"Dedicated to exposing the lies and impeachable offenses of George W. Bush"

Sens. Kennedy, Feingold Keep Bush Impeachment on Table
Political Affairs
By Matthew Cardinale
January 9, 2006

US Sen. Edward Kennedy (D-MA), US Sen. Russ Feingold (D-WI), and US Rep. Bernie Sanders (I-VT), did not preclude the possibility of Bush's impeachment, when asked about the topic in interviews this weekend.

Senator Kennedy declined to rule out Bush's impeachment when asked about the subject on ABC's program, "This Week," according to NewsMax.com, a conservative publication. Sen. Kennedy was asked for his thoughts on the recent statements by US Rep. John Lewis (D-GA) that Lewis would sign a bill of impeachment over Bush's domestic wiretapping.

"I'm concerned about the abuses of executive power in the areas of torture and the areas of spying – and about how we're treating individuals in terms of the court systems," Sen. Kennedy said.

"I think [Bush] probably broke the law here, but we need to know why they did it this way and what the legal justifications were, and then we need to determine what kind of accountability will occur if laws were broken," Sen. Feingold told The Vermont Guardian. Feingold was in Vermont at a rally campaigning for Rep. Sanders, who is running for US Senate for 2006.

"What the current administration is scared of," Sanders said, is losing GOP control of either the House, the Senate or both, The Vermont Guardian reported. Because, if that happens, Sanders predicted, "there will be hearings to ask some of the fundamental questions about the Bush administration's actions that have not been asked in five years."

"I think there is an orderly and dignified way to find out what happened," Senator Feingold said. "And, if there was a legal violation there needs to be accountability ... you can't put the cart before the horse, but I would not rule out any form of accountability."

A Feingold supporter asked whether there was a way citizens could impeach Bush "here and now," The Vermont Guardian reports. "Feingold said he first wants to hear the administration's justification for conducting domestic surveillance before determining what, if any, punishment should occur," the paper explained.

"I'm not going to prejudge what that accountability should be," Feingold said.

Last week, Atlanta Progressive News reported that 8 US House Representatives have joined as co-sponsors of HR 635, calling for a select committee to investigate the grounds for Bush's impeachment over misleading the public on the need to go to war, supporting torture, and other reasons. The article is at: http://www.atlantaprogressivenews.com/pages/14/index.htm

Dena Graziano, a spokeswoman for Rep. Conyers, told Atlanta Progressive News since then that the list of 8 is still current and that the Congressman has had reduced time to solicit co-sponsors over the holiday break.

It is unclear whether Rep. Conyers will introduce a new bill to include Bush's domestic wiretapping as the reason for possibly impeaching Bush.

The thing about it is, Rep. Lewis and US Senator Boxer have only discussed possibly impeaching Bush over the issue of domestic wiretapping, while HR 635 deals with impeaching Bush for other reasons.

Sources familiar with the matter told Atlanta Progressive News in December that Bush's domestic wiretapping is seen by some in Congress as a clearly evident and illegal offense, whereas other transgressions by Bush are less so. The article is at http://www.atlantaprogressivenews.com/pages/13/index.htm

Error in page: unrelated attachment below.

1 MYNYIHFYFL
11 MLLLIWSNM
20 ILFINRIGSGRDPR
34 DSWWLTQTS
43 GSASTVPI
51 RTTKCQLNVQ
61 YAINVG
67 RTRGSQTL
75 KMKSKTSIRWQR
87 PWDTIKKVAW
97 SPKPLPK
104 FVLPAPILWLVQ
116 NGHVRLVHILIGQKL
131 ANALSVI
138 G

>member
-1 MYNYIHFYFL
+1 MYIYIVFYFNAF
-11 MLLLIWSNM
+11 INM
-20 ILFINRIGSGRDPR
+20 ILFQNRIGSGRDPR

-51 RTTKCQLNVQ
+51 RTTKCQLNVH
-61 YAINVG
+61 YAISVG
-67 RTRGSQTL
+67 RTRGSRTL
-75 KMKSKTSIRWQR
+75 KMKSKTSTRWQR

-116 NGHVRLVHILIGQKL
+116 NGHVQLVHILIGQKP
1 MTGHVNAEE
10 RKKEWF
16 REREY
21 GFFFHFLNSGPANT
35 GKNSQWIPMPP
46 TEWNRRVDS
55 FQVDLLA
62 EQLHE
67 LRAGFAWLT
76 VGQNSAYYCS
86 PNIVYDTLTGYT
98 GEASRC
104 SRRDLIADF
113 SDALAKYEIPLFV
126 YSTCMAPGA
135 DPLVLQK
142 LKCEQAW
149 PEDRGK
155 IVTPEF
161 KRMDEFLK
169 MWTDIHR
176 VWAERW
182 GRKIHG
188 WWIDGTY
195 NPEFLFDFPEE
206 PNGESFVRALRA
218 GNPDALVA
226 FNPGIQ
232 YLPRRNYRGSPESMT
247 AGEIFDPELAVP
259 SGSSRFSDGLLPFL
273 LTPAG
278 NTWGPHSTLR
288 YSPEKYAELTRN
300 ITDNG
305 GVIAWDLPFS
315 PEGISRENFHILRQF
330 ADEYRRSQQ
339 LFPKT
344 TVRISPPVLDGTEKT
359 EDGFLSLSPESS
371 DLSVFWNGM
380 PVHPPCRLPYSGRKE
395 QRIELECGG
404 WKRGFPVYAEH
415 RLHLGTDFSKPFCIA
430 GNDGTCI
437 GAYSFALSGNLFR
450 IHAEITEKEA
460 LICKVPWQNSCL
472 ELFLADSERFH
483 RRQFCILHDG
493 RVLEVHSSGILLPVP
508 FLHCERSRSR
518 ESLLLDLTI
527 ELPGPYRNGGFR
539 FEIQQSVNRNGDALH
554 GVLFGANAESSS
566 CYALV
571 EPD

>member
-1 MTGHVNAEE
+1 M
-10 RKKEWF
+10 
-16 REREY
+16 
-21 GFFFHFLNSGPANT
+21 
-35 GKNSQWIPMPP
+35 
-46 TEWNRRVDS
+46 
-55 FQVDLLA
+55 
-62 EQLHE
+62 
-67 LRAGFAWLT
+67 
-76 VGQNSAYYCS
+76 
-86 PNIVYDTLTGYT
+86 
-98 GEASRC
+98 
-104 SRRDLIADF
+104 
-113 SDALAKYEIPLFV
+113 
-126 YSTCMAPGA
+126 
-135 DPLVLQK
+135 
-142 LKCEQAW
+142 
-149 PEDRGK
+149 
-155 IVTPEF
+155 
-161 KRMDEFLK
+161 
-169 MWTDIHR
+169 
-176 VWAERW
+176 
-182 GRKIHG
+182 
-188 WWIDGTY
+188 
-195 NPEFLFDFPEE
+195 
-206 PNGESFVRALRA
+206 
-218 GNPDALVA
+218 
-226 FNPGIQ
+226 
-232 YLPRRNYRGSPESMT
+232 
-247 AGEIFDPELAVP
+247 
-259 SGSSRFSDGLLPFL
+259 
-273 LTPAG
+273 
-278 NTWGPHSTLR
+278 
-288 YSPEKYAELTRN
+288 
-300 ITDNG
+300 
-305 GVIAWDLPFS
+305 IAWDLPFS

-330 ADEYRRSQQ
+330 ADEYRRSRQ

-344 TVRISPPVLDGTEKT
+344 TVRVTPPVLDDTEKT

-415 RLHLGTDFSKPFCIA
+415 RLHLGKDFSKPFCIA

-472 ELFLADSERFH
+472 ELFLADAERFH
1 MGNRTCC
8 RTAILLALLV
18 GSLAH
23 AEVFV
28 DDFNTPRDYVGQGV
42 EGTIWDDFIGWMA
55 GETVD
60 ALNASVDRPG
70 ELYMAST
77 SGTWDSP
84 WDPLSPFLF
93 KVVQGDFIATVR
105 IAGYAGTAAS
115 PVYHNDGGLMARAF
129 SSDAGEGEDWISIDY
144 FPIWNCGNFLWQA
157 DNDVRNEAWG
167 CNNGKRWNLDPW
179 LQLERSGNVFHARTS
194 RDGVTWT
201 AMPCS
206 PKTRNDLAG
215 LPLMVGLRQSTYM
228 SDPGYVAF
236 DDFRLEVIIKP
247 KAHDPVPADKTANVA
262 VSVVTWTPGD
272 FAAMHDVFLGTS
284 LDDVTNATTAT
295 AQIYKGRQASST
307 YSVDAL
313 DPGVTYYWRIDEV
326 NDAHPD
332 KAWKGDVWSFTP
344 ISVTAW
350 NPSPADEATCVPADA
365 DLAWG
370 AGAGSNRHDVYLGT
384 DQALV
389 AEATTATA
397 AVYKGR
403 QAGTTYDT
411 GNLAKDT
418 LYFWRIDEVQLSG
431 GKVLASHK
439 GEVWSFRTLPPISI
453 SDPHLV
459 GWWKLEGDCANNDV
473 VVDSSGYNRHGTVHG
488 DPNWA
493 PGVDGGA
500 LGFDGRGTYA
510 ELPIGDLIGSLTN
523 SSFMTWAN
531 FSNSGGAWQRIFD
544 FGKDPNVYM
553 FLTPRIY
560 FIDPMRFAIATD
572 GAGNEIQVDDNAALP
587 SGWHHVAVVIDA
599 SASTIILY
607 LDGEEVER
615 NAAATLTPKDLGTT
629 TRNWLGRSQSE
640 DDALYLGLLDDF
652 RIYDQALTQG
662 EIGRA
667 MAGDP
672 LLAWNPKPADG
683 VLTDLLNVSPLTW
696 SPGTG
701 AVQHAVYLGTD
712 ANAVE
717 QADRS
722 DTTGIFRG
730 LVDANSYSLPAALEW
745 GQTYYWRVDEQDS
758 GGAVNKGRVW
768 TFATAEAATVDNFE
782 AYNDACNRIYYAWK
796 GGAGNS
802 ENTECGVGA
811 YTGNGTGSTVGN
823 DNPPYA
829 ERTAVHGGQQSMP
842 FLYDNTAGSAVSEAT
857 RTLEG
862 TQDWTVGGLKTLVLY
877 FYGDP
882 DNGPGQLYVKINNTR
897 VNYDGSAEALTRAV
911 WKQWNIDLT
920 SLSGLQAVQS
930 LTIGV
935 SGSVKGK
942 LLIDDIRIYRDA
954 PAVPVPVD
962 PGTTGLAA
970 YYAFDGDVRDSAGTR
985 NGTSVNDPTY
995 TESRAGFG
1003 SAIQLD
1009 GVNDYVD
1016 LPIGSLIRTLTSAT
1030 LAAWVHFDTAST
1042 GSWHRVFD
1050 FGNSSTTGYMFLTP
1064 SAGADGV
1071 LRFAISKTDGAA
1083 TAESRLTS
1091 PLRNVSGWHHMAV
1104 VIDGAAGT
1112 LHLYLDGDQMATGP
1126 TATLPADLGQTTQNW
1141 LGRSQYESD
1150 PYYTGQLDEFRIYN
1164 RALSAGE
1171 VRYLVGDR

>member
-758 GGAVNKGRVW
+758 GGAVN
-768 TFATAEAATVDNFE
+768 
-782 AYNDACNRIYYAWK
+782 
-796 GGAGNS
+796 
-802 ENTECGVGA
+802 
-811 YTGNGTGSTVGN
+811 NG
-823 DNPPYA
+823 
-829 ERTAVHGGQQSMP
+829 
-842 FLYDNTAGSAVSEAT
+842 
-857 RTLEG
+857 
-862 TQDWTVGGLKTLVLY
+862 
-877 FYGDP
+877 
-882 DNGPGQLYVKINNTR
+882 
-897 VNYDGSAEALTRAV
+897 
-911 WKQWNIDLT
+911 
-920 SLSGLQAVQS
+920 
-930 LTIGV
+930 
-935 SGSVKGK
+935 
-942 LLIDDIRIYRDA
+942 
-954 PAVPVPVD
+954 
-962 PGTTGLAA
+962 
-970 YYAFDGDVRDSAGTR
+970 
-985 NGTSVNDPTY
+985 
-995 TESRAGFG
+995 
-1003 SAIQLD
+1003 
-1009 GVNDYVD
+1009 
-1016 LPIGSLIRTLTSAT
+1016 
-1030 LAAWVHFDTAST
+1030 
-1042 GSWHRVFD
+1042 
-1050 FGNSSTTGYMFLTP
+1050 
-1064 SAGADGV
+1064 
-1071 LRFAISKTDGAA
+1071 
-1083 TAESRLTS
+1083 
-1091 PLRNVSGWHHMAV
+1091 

Last week, the debate over impeaching Bush raged on, online. A GoogleNews search for the terms "bush" and "impeachment," currently yields 1,340 hits in the last 30 days, the vast majority of which relate to Bush's impeachment.

The mainstream media has paid some attention also (although less coverage we would expect than if the issue was impeaching, say, Bill Clinton). Knight Ridder and other outlets covered the call for Bush's impeachment by the City Council of Arcadia, California, this week.

As of this writing, 86% of 201,681 respondents voted to impeach Bush in an online poll for MSNBC. The percentage results remain the same as last week, although around 30,000 new respondents have voted in the poll. The technology used by MSNBC prevents the act of duplicate voting on the same computer.

Meanwhile, the Congressional Research Service (CRS) circulated a 44-page memo Friday stating the legality of Bush's domestic wiretapping authorization is questionable, and that Bush's claim that Congress approved wiretapping is unfounded. However, the non-partisan CRS advised they could not conclude the program's definite illegality because the Administration has failed to produce the requested necessary documents that would allow such a determination. The CRS produced the report at the request of members of US Congress.

"President Bush presents a clear and present danger to the rule of law. ... Congress should insist the president cease the spying unless or until a proper statute is enacted, or face possible impeachment," conservative Bruce Fein, a deputy attorney general under Ronald Reagan, told Knight Ridder Newspapers.

"We now have the most serious constitutional crisis that this country has faced in decades. A president cannot be allowed to become a law unto himself," Jonathon Turley, law professor at Georgia Washington University, told Knight Ridder.

--Matthew Cardinale is Editor of Atlanta Progressive News. He may be reached at matthew@atlantaprogressivenews.com

It only takes 50 votes in the House to impeach Bush. Dems need to pick up the majority or get a few republicans to join them and it's a done deal.